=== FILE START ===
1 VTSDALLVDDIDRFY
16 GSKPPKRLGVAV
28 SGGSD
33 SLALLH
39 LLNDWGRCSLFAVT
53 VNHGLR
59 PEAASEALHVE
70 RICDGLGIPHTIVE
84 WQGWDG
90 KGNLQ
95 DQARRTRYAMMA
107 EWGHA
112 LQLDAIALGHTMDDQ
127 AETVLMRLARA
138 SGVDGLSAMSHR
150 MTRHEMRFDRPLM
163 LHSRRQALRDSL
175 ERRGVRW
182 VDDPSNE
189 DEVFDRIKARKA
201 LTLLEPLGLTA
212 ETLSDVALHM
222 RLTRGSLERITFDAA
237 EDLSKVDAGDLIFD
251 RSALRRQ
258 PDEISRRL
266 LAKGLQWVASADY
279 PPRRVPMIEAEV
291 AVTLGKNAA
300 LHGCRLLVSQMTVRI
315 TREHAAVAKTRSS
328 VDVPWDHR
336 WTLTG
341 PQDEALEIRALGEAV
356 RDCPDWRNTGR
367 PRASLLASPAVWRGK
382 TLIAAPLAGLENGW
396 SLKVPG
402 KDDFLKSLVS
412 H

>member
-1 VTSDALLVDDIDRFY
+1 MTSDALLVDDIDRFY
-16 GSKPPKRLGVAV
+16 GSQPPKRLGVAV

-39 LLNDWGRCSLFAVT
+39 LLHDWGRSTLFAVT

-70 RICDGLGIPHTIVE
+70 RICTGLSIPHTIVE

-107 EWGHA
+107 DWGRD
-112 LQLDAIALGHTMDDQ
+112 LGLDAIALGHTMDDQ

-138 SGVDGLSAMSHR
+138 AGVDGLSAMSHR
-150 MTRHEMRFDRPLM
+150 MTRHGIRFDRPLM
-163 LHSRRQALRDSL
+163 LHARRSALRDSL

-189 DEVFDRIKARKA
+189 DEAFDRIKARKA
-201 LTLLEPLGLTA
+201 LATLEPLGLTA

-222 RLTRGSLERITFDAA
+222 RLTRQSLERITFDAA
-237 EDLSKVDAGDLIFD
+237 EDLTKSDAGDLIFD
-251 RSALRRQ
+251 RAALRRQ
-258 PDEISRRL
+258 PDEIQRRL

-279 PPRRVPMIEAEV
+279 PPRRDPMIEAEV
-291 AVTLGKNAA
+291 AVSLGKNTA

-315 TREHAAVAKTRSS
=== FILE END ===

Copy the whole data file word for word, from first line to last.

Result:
1 VTSDALLVDDIDRFY
16 GSKPPKRLGVAV
28 SGGSD
33 SLALLH
39 LLNDWGRCSLFAVT
53 VNHGLR
59 PEAASEALHVE
70 RICDGLGIPHTIVE
84 WQGWDG
90 KGNLQ
95 DQARRTRYAMMA
107 EWGHA
112 LQLDAIALGHTMDDQ
127 AETVLMRLARA
138 SGVDGLSAMSHR
150 MTRHEMRFDRPLM
163 LHSRRQALRDSL
175 ERRGVRW
182 VDDPSNE
189 DEVFDRIKARKA
201 LTLLEPLGLTA
212 ETLSDVALHM
222 RLTRGSLERITFDAA
237 EDLSKVDAGDLIFD
251 RSALRRQ
258 PDEISRRL
266 LAKGLQWVASADY
279 PPRRVPMIEAEV
291 AVTLGKNAA
300 LHGCRLLVSQMTVRI
315 TREHAAVAKTRSS
328 VDVPWDHR
336 WTLTG
341 PQDEALEIRALGEAV
356 RDCPDWRNTGR
367 PRASLLASPAVWRGK
382 TLIAAPLAGLENGW
396 SLKVPG
402 KDDFLKSLVS
412 H

>member
-1 VTSDALLVDDIDRFY
+1 MTSDALLVDDIDRFY
-16 GSKPPKRLGVAV
+16 GSQPPKRLGVAV

-39 LLNDWGRCSLFAVT
+39 LLHDWGRSTLFAVT

-70 RICDGLGIPHTIVE
+70 RICTGLSIPHTIVE

-107 EWGHA
+107 DWGRD
-112 LQLDAIALGHTMDDQ
+112 LGLDAIALGHTMDDQ

-138 SGVDGLSAMSHR
+138 AGVDGLSAMSHR
-150 MTRHEMRFDRPLM
+150 MTRHGIRFDRPLM
-163 LHSRRQALRDSL
+163 LHARRSALRDSL

-189 DEVFDRIKARKA
+189 DEAFDRIKARKA
-201 LTLLEPLGLTA
+201 LATLEPLGLTA

-222 RLTRGSLERITFDAA
+222 RLTRQSLERITFDAA
-237 EDLSKVDAGDLIFD
+237 EDLTKSDAGDLIFD
-251 RSALRRQ
+251 RAALRRQ
-258 PDEISRRL
+258 PDEIQRRL

-279 PPRRVPMIEAEV
+279 PPRRDPMIEAEV
-291 AVTLGKNAA
+291 AVSLGKNTA

-315 TREHAAVAKTRSS